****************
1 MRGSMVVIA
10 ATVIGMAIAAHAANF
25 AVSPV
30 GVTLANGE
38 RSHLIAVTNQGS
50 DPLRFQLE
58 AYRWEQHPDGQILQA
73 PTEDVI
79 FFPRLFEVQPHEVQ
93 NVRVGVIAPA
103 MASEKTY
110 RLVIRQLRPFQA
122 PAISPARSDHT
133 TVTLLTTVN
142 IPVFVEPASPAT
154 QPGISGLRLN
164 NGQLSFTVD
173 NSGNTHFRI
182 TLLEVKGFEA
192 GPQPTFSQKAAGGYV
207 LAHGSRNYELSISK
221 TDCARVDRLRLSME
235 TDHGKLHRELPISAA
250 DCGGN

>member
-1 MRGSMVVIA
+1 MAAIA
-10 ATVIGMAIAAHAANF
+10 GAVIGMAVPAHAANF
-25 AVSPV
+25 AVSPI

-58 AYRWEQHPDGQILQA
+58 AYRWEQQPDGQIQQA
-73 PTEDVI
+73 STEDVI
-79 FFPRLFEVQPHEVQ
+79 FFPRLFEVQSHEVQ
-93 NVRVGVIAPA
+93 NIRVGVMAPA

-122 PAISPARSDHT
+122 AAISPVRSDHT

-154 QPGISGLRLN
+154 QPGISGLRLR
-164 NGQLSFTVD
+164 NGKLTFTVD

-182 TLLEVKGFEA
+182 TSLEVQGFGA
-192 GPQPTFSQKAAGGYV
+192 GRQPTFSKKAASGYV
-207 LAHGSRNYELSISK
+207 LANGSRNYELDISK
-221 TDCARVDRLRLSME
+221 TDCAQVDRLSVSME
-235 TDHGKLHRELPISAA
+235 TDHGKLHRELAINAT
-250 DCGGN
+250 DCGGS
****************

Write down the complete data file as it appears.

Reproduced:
1 MRGSMVVIA
10 ATVIGMAIAAHAANF
25 AVSPV
30 GVTLANGE
38 RSHLIAVTNQGS
50 DPLRFQLE
58 AYRWEQHPDGQILQA
73 PTEDVI
79 FFPRLFEVQPHEVQ
93 NVRVGVIAPA
103 MASEKTY
110 RLVIRQLRPFQA
122 PAISPARSDHT
133 TVTLLTTVN
142 IPVFVEPASPAT
154 QPGISGLRLN
164 NGQLSFTVD
173 NSGNTHFRI
182 TLLEVKGFEA
192 GPQPTFSQKAAGGYV
207 LAHGSRNYELSISK
221 TDCARVDRLRLSME
235 TDHGKLHRELPISAA
250 DCGGN

>member
-1 MRGSMVVIA
+1 MAAIA
-10 ATVIGMAIAAHAANF
+10 GAVIGMAVPAHAANF
-25 AVSPV
+25 AVSPI

-58 AYRWEQHPDGQILQA
+58 AYRWEQQPDGQIQQA
-73 PTEDVI
+73 STEDVI
-79 FFPRLFEVQPHEVQ
+79 FFPRLFEVQSHEVQ
-93 NVRVGVIAPA
+93 NIRVGVMAPA

-122 PAISPARSDHT
+122 AAISPVRSDHT

-154 QPGISGLRLN
+154 QPGISGLRLR
-164 NGQLSFTVD
+164 NGKLTFTVD

-182 TLLEVKGFEA
+182 TSLEVQGFGA
-192 GPQPTFSQKAAGGYV
+192 GRQPTFSKKAASGYV
-207 LAHGSRNYELSISK
+207 LANGSRNYELDISK
-221 TDCARVDRLRLSME
+221 TDCAQVDRLSVSME
-235 TDHGKLHRELPISAA
+235 TDHGKLHRELAINAT
-250 DCGGN
+250 DCGGS